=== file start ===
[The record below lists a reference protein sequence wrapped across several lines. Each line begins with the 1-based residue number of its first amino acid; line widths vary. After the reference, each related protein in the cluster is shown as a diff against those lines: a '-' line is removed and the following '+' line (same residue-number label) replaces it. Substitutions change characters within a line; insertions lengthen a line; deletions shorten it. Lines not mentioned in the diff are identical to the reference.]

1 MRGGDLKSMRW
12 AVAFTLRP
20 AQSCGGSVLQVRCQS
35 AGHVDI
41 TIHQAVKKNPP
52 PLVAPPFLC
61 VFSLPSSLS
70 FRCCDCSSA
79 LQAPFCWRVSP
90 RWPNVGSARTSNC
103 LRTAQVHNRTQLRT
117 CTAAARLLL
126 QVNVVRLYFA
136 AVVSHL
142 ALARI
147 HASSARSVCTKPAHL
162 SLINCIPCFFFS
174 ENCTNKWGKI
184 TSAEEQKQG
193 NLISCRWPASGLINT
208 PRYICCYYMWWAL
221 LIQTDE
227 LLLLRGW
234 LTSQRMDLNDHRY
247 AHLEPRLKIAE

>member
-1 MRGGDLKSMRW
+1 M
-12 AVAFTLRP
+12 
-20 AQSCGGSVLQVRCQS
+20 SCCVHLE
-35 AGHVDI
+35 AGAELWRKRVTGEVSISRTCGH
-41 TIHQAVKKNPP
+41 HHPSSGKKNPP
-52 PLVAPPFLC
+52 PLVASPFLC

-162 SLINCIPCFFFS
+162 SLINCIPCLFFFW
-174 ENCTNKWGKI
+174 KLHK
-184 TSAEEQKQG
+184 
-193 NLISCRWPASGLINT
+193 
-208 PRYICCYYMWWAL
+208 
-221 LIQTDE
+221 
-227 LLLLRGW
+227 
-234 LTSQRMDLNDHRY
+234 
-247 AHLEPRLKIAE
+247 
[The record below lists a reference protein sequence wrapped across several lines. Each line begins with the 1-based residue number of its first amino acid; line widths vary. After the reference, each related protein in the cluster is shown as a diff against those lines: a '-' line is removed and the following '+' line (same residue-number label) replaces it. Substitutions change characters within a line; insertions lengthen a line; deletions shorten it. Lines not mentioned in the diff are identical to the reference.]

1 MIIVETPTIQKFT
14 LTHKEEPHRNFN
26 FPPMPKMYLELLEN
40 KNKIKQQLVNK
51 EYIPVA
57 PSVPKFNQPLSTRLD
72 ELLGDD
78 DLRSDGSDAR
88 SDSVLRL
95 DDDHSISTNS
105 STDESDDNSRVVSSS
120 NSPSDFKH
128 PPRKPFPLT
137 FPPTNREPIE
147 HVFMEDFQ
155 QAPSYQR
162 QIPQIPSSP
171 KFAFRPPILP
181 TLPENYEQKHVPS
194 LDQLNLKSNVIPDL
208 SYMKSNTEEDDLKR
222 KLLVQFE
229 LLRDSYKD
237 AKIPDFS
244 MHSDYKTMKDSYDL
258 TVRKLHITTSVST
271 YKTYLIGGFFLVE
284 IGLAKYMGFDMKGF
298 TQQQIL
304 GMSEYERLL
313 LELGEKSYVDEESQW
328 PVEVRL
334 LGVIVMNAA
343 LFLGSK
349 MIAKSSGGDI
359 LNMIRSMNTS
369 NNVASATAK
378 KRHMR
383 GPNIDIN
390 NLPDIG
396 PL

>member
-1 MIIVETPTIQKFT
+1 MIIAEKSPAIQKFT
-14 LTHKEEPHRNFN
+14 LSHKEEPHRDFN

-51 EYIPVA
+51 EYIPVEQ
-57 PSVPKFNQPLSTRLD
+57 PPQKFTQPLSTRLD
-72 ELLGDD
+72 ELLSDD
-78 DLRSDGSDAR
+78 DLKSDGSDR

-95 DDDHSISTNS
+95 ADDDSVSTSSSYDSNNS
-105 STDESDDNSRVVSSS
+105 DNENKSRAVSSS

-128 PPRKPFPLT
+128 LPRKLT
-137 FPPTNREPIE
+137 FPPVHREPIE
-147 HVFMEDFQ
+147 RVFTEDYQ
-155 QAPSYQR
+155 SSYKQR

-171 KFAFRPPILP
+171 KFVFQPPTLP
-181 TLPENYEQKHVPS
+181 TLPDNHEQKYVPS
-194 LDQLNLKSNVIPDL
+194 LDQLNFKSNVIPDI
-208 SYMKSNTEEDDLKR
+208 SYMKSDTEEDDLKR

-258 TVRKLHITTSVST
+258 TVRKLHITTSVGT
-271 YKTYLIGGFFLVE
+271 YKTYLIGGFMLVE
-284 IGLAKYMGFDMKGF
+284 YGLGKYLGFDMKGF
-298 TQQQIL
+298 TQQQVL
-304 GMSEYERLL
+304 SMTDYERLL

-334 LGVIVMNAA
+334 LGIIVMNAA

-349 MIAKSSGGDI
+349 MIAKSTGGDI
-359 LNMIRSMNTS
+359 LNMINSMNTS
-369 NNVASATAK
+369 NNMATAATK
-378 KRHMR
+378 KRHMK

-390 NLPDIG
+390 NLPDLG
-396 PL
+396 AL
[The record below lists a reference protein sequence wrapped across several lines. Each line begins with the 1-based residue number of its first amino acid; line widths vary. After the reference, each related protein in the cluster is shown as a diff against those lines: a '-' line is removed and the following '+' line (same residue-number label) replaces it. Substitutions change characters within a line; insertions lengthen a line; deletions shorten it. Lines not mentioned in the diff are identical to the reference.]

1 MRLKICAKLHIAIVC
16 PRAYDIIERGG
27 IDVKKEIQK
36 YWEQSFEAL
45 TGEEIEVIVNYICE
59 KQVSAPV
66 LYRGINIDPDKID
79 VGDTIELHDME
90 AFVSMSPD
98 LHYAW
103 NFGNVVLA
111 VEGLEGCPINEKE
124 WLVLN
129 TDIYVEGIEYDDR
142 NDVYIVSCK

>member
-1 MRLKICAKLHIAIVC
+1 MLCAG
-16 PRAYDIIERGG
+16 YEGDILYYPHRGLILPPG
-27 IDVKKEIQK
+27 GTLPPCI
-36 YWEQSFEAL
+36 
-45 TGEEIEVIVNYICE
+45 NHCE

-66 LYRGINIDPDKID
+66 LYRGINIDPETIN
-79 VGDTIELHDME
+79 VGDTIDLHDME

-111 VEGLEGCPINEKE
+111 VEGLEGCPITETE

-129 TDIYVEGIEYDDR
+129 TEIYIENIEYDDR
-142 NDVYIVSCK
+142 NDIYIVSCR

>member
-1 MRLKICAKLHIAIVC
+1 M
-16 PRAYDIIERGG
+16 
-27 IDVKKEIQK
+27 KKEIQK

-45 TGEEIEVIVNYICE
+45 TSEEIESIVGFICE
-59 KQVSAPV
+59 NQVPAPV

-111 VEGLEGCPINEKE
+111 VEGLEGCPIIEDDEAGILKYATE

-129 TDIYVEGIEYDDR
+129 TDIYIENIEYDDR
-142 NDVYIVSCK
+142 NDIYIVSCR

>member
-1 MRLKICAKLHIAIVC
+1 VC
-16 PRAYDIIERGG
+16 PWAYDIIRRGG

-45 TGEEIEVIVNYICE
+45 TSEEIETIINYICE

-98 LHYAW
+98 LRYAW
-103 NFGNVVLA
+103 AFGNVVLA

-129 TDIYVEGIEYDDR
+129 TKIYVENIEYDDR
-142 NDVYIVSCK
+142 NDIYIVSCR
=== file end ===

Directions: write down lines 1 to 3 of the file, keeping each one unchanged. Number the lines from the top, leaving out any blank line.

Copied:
[The record below lists a reference protein sequence wrapped across several lines. Each line begins with the 1-based residue number of its first amino acid; line widths vary. After the reference, each related protein in the cluster is shown as a diff against those lines: a '-' line is removed and the following '+' line (same residue-number label) replaces it. Substitutions change characters within a line; insertions lengthen a line; deletions shorten it. Lines not mentioned in the diff are identical to the reference.]

1 MRGGDLKSMRW
12 AVAFTLRP